The face is my goal—al-wijh—and though as a barista I once pulled hundreds of crema-crowned espresso shots daily, this, my friends, is different. On first attempt, my coffee stares up at me without a hint of creamy face. Flat, like a soda without carbonation.

When I ask our Jordanian neighbors about it with my newly acquired past-tense verbs—“I made coffee. It had no face”—the room bursts with suggestions: “The water was too cold.” “You didn’t give it enough time.” When I tell my Iraqi neighbor I used coffee from the supermarket, pre-ground and pre-packaged, she clicks her tongue at me. No.

Well. What’s a girl to do? I follow Amani into a roastery with displays of spices, nuts, and candy. She blesses the employee and orders two hundred grams of medium roast coffee with cardamom. He chooses beans from a row of bins and throws a few cardamom pods into the grinder after them. The next morning, Amani and I sit on her couch, sipping it sweet, looking at old sonogram photos of her daughter.

I change my method: At home, drink American coffee in big mugs with milk. Outside, drink Turkish-style coffee made by people who know what they’re doing. This strategy applies beyond coffee-making, too, to language and culture acquisition: Inside, speak English and act how I want. Outside, watch and listen and relearn what I’ve known for years.

I watch Medihah, a Syrian acquaintance, make coffee on the two-burner stove in her bathroom, a little vine crawling in at the tear in the window screen. (She doesn’t trim it because she believes God sent it to her, a friend in her Jordanian exile.) Listen to the boiling water pop above the blue gas flame, the spoon scrape round and round. See how she pours the coffee gently, though it sizzles and spits in protest on the hot sides of the long-handled metal pot. She murmurs a word that names this coffee tantrum—says it with a smile, like a mama watching her toddler throw a fit.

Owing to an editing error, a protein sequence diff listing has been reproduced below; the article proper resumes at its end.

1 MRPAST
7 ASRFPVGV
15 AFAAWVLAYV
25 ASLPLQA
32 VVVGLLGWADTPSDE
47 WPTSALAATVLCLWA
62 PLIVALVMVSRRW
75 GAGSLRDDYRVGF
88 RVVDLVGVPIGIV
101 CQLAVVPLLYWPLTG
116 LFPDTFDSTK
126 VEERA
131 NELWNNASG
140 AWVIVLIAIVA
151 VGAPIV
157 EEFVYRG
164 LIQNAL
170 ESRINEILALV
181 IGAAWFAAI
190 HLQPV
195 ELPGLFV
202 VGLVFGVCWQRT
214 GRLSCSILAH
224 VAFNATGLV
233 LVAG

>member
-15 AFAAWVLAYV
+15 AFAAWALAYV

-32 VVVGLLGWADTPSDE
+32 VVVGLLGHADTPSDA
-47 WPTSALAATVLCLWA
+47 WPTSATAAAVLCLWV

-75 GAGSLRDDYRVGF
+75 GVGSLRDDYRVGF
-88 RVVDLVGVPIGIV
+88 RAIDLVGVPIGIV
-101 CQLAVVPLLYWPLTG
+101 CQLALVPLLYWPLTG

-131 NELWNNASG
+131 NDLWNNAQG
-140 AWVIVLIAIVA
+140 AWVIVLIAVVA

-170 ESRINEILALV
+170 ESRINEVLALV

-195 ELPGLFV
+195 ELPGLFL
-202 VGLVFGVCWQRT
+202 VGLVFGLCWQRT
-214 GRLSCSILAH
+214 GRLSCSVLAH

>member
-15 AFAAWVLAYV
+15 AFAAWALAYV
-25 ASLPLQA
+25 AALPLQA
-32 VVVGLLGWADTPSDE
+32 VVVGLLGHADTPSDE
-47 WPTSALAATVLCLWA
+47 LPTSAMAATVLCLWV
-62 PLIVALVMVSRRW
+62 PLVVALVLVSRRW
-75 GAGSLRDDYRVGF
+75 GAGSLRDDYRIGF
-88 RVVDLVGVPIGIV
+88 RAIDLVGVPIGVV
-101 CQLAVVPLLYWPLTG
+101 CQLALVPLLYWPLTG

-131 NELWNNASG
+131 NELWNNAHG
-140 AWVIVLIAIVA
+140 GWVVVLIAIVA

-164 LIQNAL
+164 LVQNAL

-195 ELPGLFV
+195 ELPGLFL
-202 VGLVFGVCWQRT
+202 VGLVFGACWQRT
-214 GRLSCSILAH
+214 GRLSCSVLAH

Shway, shway, the Arabs say, slowly, slowly. It’s a motto for life here, a way to live. Stop living by lists and scheduling; throw your goals out the window. Move slowly, slowly, or the coffee will sense your hurry and hide its face. Shway, shway, or the cardamom won’t have time to sink, and you’ll catch its piney grains in your teeth. Slowly, slowly, or you’ll wear yourself out with vocabulary before you’ve even begun, or you’ll skip clarifications when you don’t understand, or you’ll be running so fast you’ll miss life’s joy. Your neighbor will turn your empty cup onto its saucer and tap the sludge down to read your fortune, and it will not look good for you.

Watch your neighbor’s Bangladeshi housekeeper. Her back to you, she soaps up the coffee cups while chatting in Arabic, and you remember Naomi Shihab Nye’s lines: “Until you speak Arabic/you will not understand pain.” The problem is, you feel pain and still you do not speak. Jealousy cuts deep; the triple devils of comparison, competition, and condemnation rip you raw.

Shway, shway, they tell you, but you do not want to go slowly. You gulp your coffee, clawing for the lowered inhibition and speedy synapses caffeine promises, driving your desire for properly paired nouns and adjectives and un-botched verb conjugations. You want the voice of a bulbul. Like a nightingale, you want to open your mouth in full-throated song.

It will come, they say. And it will come, believe me, but only after you fall out of the nest—because someone knows you need humbling, a radical pruning back if you’re to have a chance at flourishing. You’ll fall far and hard and spend a time flapping your naked wings in the dust, blind. You’ll lie limp with your heart jumping out of your chest, watching your vision of your fluent, trilling self die.

And then, someone will pick you up, set you back in your place. You’ll wobble forward gratefully and figure out how to live. You’ll learn to sip your coffee, to say, “I don’t understand.” You’ll learn to catch your mistakes tenderly, in two hands, to release them without self-flagellation. You’ll allow words and expressions, dialects and idiolects to flow over you like water. You’ll walk along, slowly, slowly, until one day, in your neighbor’s kitchen, you’ll pour a cup of coffee with a golden face—proof that everything will be all right.

Heather M. Surls writing has appeared in places like River Teeth, Catamaran, Nowhere, Ruminate, and LETTERS. She is assistant editor of Anthrow Circusa mixed-media site exploring culture and society through the lens of place, and is working on her first book, an essay collection about Jordan and Israel/Palestine. She lives in Amman, Jordan, with her husband, a college professor, and her two sons.

Art by Sheila Squillante